Opinion

The one thing you must always remember about President Trump

He does not care enough about the American presidency to give up his business for it

President Trump isn't exactly a man of mystery. He has willed himself to be a public figure for more than 30 years, has written numerous books about himself and seen others written about him, hosted two conjoined reality TV shows, and was a staple of cable TV, talk radio, and tabloids for many, many years. He appears to lack basic impulse control — his Twitter account seems bio-electronically connected to his id — but we don't know that for sure. In fact, while it is hard to think of something that hasn't already been written about Trump, there are lots of things we don't really know.

Does he like being president? Maybe. Is he happy in his marriage? That's not really our business. Did he really not think America was great before his election? As Sean Spicer might say, his slogan speaks for itself. Does he believe all the untrue things he says? Who knows? Willful belief is a powerful drug. Is he mentally stable? That's inappropriate to judge without a proper in-person analysis by a trained professional. Does he really want to help blue-collar workers in small-town America? Probably — don't you? Why are Trump's policies so in line with Russian President Vladimir Putin's, a U.S. adversary that almost certainly meddled in the U.S. election? There are multiple investigations looking into that.

Speculation about Trump and his madcap White House life is now its own industry, and to some extent Trump must appreciate the attention. But we know one important thing about Trump with rock-solid certainty, and it's easy to lose sight of amid all the smoke and mirrors, bread and circuses, Sturm und Drang.

It is this: Donald Trump does not care enough about the American presidency to give up his business for it. It was a job he didn't think was worth releasing his tax returns to obtain, and now that he has it, Trump has shown zero inclination to let the public know what conflicts of interest his tax documents might reveal, or to take the steps necessary to appropriately minimize the conflicts we know about.

This is not President Jared Kushner, a young man just beginning his career in the high-stakes world of real estate development. Trump is 70 years old, five years past retirement age. He is worth anywhere from a few hundred million dollars to several billions, certainly enough money to live lavishly on interest alone for the rest of his life.

The idea of public service is that you serve the public, not vice versa, and Trump is now America's foremost public servant. Presidents are not forced to wall off their previous businesses and assets to avoid the conflicts of interest that arise when you are the most powerful person on earth, and your decisions move and shape markets. But they always have done so, because the presidency is an honor and more importantly a grave responsibility, and they respect that burden and that gift. Presidents need to be all-in, and Americans need to know that the president is making decisions to serve the country's interests, at least as he sees them, and not his own.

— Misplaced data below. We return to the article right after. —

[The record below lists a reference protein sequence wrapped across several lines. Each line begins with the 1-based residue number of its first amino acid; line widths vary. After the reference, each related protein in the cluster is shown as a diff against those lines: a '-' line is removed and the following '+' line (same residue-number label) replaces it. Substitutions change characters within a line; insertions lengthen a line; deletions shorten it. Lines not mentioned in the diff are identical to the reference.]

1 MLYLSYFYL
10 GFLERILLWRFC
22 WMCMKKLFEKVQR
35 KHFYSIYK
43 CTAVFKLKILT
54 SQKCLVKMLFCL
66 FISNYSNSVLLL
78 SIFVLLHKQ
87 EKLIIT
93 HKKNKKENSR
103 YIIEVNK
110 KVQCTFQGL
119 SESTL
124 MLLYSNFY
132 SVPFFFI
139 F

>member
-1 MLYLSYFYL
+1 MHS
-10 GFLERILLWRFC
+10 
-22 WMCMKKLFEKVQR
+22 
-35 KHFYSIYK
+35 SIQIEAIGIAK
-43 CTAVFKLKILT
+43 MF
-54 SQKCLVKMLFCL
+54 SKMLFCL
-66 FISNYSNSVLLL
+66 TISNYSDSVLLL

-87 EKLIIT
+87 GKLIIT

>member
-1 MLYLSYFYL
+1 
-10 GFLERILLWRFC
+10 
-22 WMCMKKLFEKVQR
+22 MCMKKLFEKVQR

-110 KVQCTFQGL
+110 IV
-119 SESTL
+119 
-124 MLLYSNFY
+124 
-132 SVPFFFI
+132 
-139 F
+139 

Most presidents put their assets in blind trusts, where they no longer control or know where their assets are invested. Richard Nixon liquidated all his assets and bought two houses. Jimmy Carter voluntarily gave up his beloved Georgia peanut farm business, and he was only 52. He explained why after his victory in 1976:

Well, it was a hard decision for me to make and this is something that I've had to face. I've literally given up my own method of making a living here in Plains. And almost everything you see down here behind us, a lot of this stuff I built with my own hands, even before Billy came home from the Marine Corps. But I don't have any regrets about it. But I don't want any decision that I make as president to have any effect on my own income. The trustee will try to do the best they can and take care of my remaining family here, my mother and Billy, not to disrupt their lives too much. [Jimmy Carter]

His brother Billy, it turns out, siphoned enough money from the farm that Republicans in Congress named a special prosecutor to investigate where Carter's money was going (President Carter was exonerated; Billy Carter had a beer named after him).

Nobody expects Trump to be Jimmy Carter. But Trump has essentially only given over day-to-day control of his business to his two oldest sons, and he is the sole recipient of his not-blind trust. Unlike Carter's peanuts, Trump's licensing and resort business stretches into countries all over the world, including places like Turkey and Kazakhstan. The Atlantic has a running list of Trump's potential conflicts of interest and arguable violations of the Constitution's Emoluments Clause, and it is growing long.

"I don't think divestiture is too high a price to pay to be the president of the United States of America," Walter Shaub, the long-suffering head of the U.S. Office of Government Ethics, said in a softly blistering speech at the Brookings Institution in January. Donald Trump clearly thinks it is too high a price, and whatever his other strengths or weaknesses as president, you should never forget that.

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